MLB umpire Angel Hernandez signals during a baseball game between...

MLB umpire Angel Hernandez signals during a baseball game between the Arizona Diamondbacks and the Cincinnati Reds in Cincinnati, June 8, 2022. Longtime umpire Hernández, who unsuccessfully sued Major League Baseball for racial discrimination, is retiring immediately, announced Monday, May 27, 2024. Credit: AP/Aaron Doster

SAN DIEGO — After further review, maybe Ángel Hernández wasn't that bad of a guy.

That seemed to be the prevailing sentiment among major league managers and players who reacted to the sudden retirement of the longtime and often scorned umpire, whose big league career began more than three decades ago.

Most of those who spoke about the 62-year-old Hernández mentioned his long tenure and pleasant personal interactions rather than any beefs over missed calls or ejections. Some had reactions that were open to interpretation, and some simply declined to comment. Some players even said they'll miss him.

“Whether he's good, bad or indifferent, I know that a lot of people have a very strong opinion of Ángel,” Arizona Diamondbacks manager Torey Lovullo said Tuesday. “We don’t have to worry about that anymore. He was a good human being, he treated me well. I always had great conversations with him, and that’s what I’ll remember most.”

Miami Marlins manager Skip Schumaker chuckled when asked for his reaction to the retirement of the umpire who unsuccessfully sued Major League Baseball for racial discrimination.

“I will say that Ángel is a really good guy. That is real," Schumaker said. "He did a lot of stuff in the community, especially in Florida. If you talk to a lot of guys, they'll say he was one of the nicest guys of the umpire crews. There are also worse umpires than Ángel. He got a lot of criticism for some calls and obviously a lot of umpires are going to get criticism for calls.

“Umpiring is not easy. It's hard," Schumaker added. "I don't know why he retired so quick, there's probably something behind that. I think the game tells you when you should retire. The game told me when I should retire. I hope he has a really good retirement and enjoys himself.”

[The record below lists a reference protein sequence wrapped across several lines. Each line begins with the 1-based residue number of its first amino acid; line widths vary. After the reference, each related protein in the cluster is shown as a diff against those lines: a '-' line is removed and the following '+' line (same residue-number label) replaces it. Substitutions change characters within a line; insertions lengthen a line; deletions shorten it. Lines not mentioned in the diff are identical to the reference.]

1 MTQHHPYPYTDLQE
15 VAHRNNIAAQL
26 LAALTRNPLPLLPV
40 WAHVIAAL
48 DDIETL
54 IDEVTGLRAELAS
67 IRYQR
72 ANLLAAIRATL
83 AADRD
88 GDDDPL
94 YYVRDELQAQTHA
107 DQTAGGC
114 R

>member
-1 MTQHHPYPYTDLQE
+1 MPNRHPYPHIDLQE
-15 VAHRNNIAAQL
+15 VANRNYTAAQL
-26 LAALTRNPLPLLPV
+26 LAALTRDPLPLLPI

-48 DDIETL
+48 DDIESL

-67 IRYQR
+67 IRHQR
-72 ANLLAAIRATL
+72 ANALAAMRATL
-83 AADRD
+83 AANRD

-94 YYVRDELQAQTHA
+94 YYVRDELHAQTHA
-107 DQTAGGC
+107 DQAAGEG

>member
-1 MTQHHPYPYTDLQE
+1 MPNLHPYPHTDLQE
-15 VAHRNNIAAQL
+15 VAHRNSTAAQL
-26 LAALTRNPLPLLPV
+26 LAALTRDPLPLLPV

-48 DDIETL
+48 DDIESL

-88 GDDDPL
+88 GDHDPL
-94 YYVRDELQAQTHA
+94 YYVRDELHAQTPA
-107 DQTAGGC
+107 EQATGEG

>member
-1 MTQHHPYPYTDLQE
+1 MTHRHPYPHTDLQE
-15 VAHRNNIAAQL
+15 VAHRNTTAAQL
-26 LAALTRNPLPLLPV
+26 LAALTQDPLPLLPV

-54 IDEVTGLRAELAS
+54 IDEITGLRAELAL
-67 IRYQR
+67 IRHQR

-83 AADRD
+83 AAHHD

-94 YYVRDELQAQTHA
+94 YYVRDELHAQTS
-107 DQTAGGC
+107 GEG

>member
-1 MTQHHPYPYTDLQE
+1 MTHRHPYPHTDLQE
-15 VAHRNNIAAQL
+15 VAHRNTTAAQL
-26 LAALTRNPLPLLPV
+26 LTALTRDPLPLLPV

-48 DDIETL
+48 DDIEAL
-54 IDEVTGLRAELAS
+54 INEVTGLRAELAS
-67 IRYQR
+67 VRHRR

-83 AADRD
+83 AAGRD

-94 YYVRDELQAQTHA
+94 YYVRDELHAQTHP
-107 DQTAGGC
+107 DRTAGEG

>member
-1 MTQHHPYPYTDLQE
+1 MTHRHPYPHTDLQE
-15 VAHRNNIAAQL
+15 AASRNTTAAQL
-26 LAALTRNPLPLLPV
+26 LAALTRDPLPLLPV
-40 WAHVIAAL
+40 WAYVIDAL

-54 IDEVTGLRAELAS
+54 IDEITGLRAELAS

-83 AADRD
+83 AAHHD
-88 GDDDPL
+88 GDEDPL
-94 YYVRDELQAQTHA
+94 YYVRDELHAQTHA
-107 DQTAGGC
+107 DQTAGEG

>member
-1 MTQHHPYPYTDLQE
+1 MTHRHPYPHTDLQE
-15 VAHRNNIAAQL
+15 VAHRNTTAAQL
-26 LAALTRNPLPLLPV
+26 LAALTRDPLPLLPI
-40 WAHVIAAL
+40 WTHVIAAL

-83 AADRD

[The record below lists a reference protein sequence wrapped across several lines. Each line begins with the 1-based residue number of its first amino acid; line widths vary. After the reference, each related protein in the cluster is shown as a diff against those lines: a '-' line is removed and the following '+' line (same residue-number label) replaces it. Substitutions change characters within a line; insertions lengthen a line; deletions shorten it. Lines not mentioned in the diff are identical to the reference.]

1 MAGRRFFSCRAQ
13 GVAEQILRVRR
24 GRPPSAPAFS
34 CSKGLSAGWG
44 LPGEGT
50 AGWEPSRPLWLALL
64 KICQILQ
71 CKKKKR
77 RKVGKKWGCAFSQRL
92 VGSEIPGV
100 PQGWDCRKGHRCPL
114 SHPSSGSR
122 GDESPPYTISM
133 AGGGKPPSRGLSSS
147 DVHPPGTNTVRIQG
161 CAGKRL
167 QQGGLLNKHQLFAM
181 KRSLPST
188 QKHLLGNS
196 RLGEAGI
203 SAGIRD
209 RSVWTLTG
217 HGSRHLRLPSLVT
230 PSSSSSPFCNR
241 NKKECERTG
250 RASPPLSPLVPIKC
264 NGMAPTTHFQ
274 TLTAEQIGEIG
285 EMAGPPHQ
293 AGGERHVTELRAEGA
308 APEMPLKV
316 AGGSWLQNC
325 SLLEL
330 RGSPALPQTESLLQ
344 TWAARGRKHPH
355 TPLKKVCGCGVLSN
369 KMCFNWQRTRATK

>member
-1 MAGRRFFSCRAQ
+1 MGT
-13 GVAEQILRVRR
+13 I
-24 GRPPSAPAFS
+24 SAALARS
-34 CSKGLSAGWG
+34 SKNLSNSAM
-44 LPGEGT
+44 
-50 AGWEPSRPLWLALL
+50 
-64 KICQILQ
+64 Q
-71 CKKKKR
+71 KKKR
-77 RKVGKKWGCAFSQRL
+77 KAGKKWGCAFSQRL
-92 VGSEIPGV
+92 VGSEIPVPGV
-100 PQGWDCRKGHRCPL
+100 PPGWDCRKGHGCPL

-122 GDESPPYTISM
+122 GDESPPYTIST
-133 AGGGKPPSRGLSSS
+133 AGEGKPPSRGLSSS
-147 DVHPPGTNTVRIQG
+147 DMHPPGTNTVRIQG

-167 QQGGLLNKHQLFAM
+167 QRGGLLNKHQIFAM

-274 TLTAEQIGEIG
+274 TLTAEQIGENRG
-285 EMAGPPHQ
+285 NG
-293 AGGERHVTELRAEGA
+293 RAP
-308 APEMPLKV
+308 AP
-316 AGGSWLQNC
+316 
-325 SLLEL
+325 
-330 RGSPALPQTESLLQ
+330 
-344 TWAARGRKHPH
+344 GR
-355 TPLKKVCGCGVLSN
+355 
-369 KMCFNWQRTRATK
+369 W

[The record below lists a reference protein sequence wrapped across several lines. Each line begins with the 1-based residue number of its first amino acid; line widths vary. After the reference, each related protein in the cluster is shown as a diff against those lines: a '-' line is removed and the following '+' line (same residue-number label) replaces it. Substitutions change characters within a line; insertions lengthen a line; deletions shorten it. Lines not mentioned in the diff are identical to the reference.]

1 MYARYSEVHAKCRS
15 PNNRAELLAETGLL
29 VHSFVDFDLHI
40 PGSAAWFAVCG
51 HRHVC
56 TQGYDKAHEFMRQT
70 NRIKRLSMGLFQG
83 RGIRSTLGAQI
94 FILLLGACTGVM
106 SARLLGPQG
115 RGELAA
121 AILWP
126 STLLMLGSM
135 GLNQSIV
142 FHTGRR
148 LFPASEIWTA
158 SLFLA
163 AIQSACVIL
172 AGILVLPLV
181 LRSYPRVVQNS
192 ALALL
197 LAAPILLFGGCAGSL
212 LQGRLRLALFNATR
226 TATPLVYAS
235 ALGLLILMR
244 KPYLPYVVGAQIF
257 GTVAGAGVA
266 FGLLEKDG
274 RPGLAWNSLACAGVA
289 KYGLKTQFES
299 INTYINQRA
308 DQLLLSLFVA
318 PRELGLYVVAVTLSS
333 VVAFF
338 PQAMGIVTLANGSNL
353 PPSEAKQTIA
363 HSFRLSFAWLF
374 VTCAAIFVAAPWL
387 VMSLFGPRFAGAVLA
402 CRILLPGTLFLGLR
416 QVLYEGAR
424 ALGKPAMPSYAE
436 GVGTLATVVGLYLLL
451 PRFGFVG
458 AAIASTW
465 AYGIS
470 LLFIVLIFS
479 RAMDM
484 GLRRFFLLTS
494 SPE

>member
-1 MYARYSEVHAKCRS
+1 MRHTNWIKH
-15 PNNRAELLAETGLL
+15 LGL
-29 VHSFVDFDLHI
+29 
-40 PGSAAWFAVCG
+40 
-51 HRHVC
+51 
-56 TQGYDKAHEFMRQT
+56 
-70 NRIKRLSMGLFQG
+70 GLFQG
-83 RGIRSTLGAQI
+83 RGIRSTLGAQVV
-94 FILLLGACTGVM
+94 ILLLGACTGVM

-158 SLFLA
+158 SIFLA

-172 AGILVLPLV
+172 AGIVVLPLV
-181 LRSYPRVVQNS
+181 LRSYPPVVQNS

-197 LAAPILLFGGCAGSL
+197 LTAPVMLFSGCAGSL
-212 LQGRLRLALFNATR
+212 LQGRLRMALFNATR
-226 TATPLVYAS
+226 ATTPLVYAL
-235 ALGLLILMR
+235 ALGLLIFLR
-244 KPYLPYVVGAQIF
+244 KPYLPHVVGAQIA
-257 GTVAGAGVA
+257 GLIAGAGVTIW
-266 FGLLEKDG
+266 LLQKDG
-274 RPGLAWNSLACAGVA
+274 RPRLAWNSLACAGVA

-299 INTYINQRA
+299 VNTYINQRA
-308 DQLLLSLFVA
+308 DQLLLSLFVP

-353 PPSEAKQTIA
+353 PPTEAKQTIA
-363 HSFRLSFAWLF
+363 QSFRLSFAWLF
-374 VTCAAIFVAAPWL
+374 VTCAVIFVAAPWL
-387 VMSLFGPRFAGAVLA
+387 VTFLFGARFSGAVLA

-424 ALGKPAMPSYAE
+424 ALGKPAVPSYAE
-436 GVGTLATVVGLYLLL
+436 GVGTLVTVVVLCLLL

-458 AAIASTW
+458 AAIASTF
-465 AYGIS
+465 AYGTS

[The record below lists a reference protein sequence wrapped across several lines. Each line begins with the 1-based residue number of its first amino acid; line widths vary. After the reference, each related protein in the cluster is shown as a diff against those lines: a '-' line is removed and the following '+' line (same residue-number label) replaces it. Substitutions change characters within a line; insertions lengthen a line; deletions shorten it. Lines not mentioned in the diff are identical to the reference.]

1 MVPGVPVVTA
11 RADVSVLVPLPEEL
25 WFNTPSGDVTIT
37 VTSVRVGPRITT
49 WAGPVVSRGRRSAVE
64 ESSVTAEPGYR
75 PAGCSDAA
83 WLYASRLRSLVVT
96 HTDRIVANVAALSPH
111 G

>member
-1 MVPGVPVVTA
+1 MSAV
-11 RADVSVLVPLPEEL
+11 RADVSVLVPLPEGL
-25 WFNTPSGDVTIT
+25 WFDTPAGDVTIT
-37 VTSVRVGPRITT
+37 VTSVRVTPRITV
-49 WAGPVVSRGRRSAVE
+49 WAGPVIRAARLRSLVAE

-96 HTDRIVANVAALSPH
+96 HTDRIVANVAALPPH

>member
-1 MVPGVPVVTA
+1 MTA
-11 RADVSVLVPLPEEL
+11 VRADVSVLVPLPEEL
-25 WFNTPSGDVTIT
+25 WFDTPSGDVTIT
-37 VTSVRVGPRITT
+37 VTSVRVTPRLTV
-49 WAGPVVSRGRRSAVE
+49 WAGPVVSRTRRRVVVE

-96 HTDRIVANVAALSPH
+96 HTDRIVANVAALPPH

St. Louis Cardinals manager Oliver Marmol was the last manager ejected by Hernández and Lance Lynn was the last player, both in spring training.

“I love that," Marmol said about that distinction. “I have zero comment.”

Texas Rangers rookie outfielder/designated hitter Wyatt Langford, back in the clubhouse Tuesday after being activated from the injured list, said he got several texts Monday after the news that Hernández was retiring. The messages were about him being on the receiving end of one of the last overly egregious moments by the umpire.

On April 12 at Houston, with Hernández behind the plate and J.P. France pitching for the Astros, Langford had a 2-0 count before Hernández rang him up on three straight pitches out of the zone.

“At one point, it stinks, but one side of is it kind of cool, actually, to be one the last guys,” Langford said.

Langford said he saw the video Monday when it popped up somewhere.

“I forgot how bad it was, the last pitch,” he said.

Cleveland Guardians first baseman Josh Naylor thinks Hernández is going to be missed and called him “probably one of my favorite umps.” He said Hernández would often ask how Naylor and his brothers were doing.

“The keyboard warriors don’t interact with him, so they can’t speak on how he really is. He’s a very kind person,” Naylor said.

San Diego Padres slugger Manny Machado said some players will miss him and some won’t. He’ll remember Hernández as being “so nice, so kind. He had that old-school mentality.

“He’s had a hell of a career, long time,” Machado said. “I love Ángel. Obviously, he’s made some pretty foolish calls and stuff, but I think it’s human nature. I think the game nowadays has changed so much. It’s not easy for those guys out there, I think that’s what I’ve learned.”

New York Yankees manager Aaron Boone said Hernández has "wrongly been the poster child, to be a punching bag for officiating. The reality is, he spent a lot of time in this league and cared about his craft. He’s a great guy and I wish him well in his next chapter. I think it’s a little unfortunate what I think is over-the-top criticism of him even going into retirement.”

Los Angeles Angels manager Ron Washington said Hernández “must have had enough.”

When someone pointed out to Washington that he criticized Hernández in 2011, he said: "You won’t find a single manager, player or coach that ever questioned Ángel Hernández who also haven’t questioned other umpires out there.”

Said Philadelphia Phillies manager Rob Thomson: “That’s the last job I’d ever want. I’m telling you, because there’s so much scrutiny. But he’s a good man. He loved the game, so I wish him all the best.”

Atlanta Braves manager Brian Snitker said he's known Hernández since their days in the Carolina League. “Ángel is a very nice man. He’s always been really good to me, very respectful and that’s what I look at. I don’t look at the other stuff.”

Seattle manager Scott Servais broke into the majors as a catcher in 1991, which was when Hernández did his first big league game.

“So I got to catch with him behind me, I’ve been in the dugout when he’s been out there. So, a very long career and he’s been around the game, saw a lot of things. That’s how I’m going to answer it,” Servais said.

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